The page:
Iberia: Spanish Travels and Reflections Summary & Study Guide

This Study Guide consists of approximately 63 pages of chapter summaries, quotes, character analysis, themes, and more - everything you need to sharpen your knowledge of Iberia.
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Iberia: Spanish Travels and Reflections Summary & Study Guide Description

Iberia: Spanish Travels and Reflections Summary & Study Guide includes comprehensive information and analysis to help you understand the book. This study guide contains the following sections:

This detailed literature summary also contains Topics for Discussion and a Free Quiz on Iberia: Spanish Travels and Reflections by James A. Michener.

Iberia is a book about Spain as experienced by the writer James Michener. He recounts all of his memories, from the first time he set foot in the country, experiencing and unraveling Spanish stereotypes, and socially analyzing the way that Spaniards live their daily lives. Most every story that he tells has a purpose, though the meaning in some may seem obscure at first, he always ties everything back to the root of the it all: why Spain is the way it is. It the first chapter, the reader is introduced to the harsh life of rural Spaniards and not the Spain that everyone thinks of. There are no castanets in Teruel, rather a harsh reality that is covered by the stereotypes clad with flamenco dancers, bullfighters, and paella. The narrator then goes on to explore different cities, and throughout explains different memories taken from different walks of his life through the country.

The next two chapters are about Badajoz and Toledo, two completely different places that cannot be compared. Badajoz is in the region of Extremadura. Extremadura is where all of the conquistadors came from. Their audacity and ravenous nature is directly attributed to the harsh land that they came from. Anyone that comes from such a cruel place is bound to be cruel himself. The narrator talks about his experiences here and reveals his sadness at how untouched this region was by the wealth that came over from the New World that their own people brought over. Toledo, on the other hand, is a city that never lacked wealth. Its geographical position made it difficult for invaders to penetrate and this fortress of a city was well protected for many centuries. It housed many different cultures and religions. Here Christians, Jews and Muslims lived simultaneously with no problems for centuries. This happened in other places throughout Spain, such as in Granada, but it all came to a halt when Isabel the Catholic and Fernando came to power and eradicated all the Jews from the country and did the same with the Muslims.

The next two chapters are about Cordoba, one of the great Muslim influenced cities, and Las Marismas. The narrator goes to Cordoba first instead of Granada, because he wanted to experience Muslim Spain in a different way. Where everyone went to Granada, not too many made it to Cordoba which was actually the stronghold and more important of the Muslim cities in Spain. His reaction to the city was quite negative, and it takes him a while to warm up to the place. Las Marismas is a wetland region where the famous Concha Bulls are bred. He loves the place immediately and experiences Spanish nature at its best. Though the Spaniards are not doing much to preserve the wetlands, and he knows that they won't last for much longer despite the strong northern European push for conservation.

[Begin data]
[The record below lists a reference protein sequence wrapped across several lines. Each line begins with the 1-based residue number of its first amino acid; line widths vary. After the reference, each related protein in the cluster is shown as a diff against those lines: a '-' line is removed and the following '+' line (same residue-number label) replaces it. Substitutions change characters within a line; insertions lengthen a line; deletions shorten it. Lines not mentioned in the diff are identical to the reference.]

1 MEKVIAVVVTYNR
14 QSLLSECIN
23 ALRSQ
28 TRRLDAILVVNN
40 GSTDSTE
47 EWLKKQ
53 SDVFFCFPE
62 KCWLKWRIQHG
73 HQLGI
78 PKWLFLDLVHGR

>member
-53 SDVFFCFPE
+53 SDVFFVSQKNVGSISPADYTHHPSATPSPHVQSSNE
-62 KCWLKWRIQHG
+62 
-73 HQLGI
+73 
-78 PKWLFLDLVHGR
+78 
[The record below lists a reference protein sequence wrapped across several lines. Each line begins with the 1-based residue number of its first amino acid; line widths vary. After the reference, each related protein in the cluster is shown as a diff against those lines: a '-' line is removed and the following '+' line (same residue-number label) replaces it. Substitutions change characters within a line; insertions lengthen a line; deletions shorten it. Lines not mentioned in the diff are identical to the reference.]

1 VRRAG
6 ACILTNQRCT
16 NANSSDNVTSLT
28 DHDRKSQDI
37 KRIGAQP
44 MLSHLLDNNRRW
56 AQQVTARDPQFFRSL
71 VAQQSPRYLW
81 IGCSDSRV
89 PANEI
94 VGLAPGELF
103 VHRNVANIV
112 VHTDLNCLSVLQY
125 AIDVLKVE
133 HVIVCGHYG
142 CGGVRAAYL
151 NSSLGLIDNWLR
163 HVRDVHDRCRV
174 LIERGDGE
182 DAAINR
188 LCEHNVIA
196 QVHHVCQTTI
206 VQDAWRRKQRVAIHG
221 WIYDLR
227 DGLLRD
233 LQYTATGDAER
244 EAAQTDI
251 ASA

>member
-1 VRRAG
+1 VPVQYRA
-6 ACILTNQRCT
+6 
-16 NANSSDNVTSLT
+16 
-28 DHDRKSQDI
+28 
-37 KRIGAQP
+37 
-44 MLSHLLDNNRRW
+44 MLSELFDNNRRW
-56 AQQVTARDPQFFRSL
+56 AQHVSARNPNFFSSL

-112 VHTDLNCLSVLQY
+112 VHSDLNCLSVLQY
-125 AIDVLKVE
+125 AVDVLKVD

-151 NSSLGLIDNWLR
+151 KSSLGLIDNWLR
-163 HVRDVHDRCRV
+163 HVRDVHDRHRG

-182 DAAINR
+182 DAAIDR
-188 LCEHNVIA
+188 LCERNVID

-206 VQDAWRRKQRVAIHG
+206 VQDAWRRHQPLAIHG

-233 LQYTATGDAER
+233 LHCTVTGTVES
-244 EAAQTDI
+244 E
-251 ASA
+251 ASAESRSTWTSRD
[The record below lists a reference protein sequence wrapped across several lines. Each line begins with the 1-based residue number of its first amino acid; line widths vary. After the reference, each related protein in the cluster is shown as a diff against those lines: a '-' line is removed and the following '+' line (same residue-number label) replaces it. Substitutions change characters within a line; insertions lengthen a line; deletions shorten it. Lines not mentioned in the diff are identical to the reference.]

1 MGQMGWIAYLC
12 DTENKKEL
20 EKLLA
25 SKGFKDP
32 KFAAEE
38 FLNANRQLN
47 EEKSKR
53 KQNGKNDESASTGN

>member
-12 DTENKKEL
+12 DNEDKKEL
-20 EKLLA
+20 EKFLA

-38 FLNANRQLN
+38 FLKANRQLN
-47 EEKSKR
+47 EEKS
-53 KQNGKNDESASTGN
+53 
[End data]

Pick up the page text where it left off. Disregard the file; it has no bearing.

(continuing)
Sevilla and Madrid are next, two of Spain's finest and most important cities. Sevilla is probably the most enchanting city in Spain. The narrator was lucky enough to visit Sevilla during Holy Week and experiences amazing religious processions that date back to the seventeenth century. Madrid, the capital of Spain, is important because of its history and its power. The city was never thought of much before it became the capital, but it is an average international capital with so many people from all around the world. The city is clad with professionals and intellectuals that help the narrator through his long journey through the country.

Salamanca and Pamplona are then introduced. Salamanca has the finest plaza mayor in all of Spain. While it used to be one of the more important cities, it fell into the control of religious fanatics that slowly deteriorated the city. It used to be the hub of intellectual life and the University of Salamanca was one of the best universities in Europe. Then it stopped accepting Jews, stopped teaching hard sciences and mathematics and registration dropped by over seventy percent. The university then became a type of finishing school for people with titles only and when the narrator was visiting Spain, only large titled families sent their kids to the University. In Pamplona, he takes the reader through the famous running of the bulls and more about the town of Pamplona that isn't usually talked about.

Barcelona is the city that everyone wants to go to and is the essence of Catalan life. It is so different from the rest of Spain that the narrator is enchanted by it, though he says that people should only take the essence of Barcelona in moderation. He then talks about the bulls of Spain and recounts more of his experiences at bullrings. He finishes his book by talking about the famous pilgrimage of Santiago de Compostella and how it is a life altering experience. Spain is a beautiful country that needs to be experienced, though a common mistake is expecting a perfect experience of one particular place in Spain. This never happens, but what does happen is a plethora of different encounters that make the trip worthwhile.

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